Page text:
Robinhood has been making headline after headline on financial media lately. Following the coronavirus market meltdown, the millennial-focused trading app has seen a surge in new users and trades. And they seem to behave completely different from seasoned and institutional investors.
Their creed? Buy the deepest dips! The hardest hit companies — especially those in the travel industry — have seen the highest increase in interest (or unique holdings among Robinhood users), according to Robintrack data. This is spanning from airlines, to cruise liners and entertainment parks (i.e. Disney), and now even bankrupt car rental company Hertz.
Now, none of these companies have fully recovered yet, as opposed to companies in other sectors like technology and healthcare. But they did jump off of their lows somewhat, translating in a potentially larger profit when bought at their bottom, as they fell harder than companies in these other sectors as well.
Financial media are eager to point out this short-term outperformance by less financially educated retail traders. Yet, one can argue that this comparison is both irrelevant and perhaps even dangerous. Let me explain to you why.
Large-scale investors often aren’t inclined to be invested in small-cap companies
In contrast to small retail investors, large-scale investors or investment firms often don’t like to be invested in smaller, public companies. To make any impact on their overall fund’s return, they must invest large sums of money in a stock, usually billions of dollars. Sometimes these companies aren’t even worth billions. And if they are, it automatically means they will have to buy a larger stake, larger than 10%.
If you exceed that 10% threshold in ownership, by law it is no longer purely considered for investment purposes. You’re now inclined to be part of a company’s management. Furthermore, larger stakes could lead to other transparency regulations under U.S. securities rules, which are aimed at tracking management’s financial transactions. This might just be one of the reasons Warren Buffett dumped all of his airline holdings.
Large-scale investors have to justify their investment choices
Large-scale investors often either invest for clients or shareholders (like in the case of Berkshire Hathaway). This means they have to justify their portfolios not just to themselves, as is the case for single Robinhood traders. Whereas Robinhood traders can decide for themselves how much risk they want to take on, clients and shareholders of large-scale investment firms prefer steady yearly returns, and tend to have a more long-term horizon.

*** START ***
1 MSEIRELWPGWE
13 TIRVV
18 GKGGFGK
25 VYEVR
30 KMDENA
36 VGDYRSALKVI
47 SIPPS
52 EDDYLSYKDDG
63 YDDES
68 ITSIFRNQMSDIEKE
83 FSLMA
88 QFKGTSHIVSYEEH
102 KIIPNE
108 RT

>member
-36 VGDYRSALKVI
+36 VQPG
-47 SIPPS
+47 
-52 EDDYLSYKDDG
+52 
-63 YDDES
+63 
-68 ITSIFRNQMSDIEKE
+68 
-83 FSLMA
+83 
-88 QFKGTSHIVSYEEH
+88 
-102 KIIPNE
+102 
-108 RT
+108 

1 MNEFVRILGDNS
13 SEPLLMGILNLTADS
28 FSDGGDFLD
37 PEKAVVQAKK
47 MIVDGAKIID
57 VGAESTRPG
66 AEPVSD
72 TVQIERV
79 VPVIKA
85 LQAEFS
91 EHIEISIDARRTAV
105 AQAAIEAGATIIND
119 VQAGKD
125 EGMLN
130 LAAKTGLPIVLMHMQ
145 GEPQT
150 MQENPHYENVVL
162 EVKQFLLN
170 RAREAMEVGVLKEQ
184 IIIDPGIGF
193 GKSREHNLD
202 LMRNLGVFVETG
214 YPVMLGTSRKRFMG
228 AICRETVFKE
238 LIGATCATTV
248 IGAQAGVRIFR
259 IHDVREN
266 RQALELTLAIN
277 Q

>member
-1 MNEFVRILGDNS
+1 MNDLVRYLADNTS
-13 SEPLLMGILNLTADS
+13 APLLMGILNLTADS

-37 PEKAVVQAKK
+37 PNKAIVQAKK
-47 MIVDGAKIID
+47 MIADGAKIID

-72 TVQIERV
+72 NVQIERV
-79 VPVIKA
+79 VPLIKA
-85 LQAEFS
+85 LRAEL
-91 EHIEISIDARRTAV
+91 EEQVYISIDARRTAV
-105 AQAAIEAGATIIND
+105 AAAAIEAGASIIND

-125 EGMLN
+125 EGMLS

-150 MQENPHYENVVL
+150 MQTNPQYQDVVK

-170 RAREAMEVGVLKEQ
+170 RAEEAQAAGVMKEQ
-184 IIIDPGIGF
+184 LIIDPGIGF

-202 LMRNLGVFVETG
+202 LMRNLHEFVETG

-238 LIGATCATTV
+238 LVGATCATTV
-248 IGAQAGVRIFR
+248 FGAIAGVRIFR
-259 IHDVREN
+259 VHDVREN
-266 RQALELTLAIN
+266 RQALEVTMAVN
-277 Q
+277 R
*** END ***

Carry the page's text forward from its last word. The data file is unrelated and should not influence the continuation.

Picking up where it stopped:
This also automatically means large-scale investors have to be diversified, to minimize risk. They have to diversify in different types of assets (e.g. equities, bonds, commodities), industries, territories, and risk factors like value, growth, dividend, and quality. So they can’t be as speculative and as singular as retail traders only risking their own money. An all or nothing strategy, according to Robintrack data pervasive among Robinhood users, simply isn’t an option.
Large-scale investors know more
Robinhood users are lured into the trading app with a cheap, free stock, which they also get for referring friends. This emphasizes the focus on stock picking as opposed to the less risky way of investing using ETFs and other index funds (baskets of a wide range of stocks).
Sure, Robinhood users can create their own diversified portfolios of stocks, but this requires a lot of education, and continuous research, thus time. Large-scale investors know how markets and market cycles work, how to value companies, and have access to vastly more research and (alternative) data to base their decisions on.
It’s giving new retail investors false confidence
In conclusion, short-term comparisons between Robinhood traders and large-scale investors can give both current and a lot of new retail investors the idea that you don’t need to be a financial expert to start stock picking. It incentivizes a lot of unnecessary risk.
Published June 10, 2020 — 15:39 UTC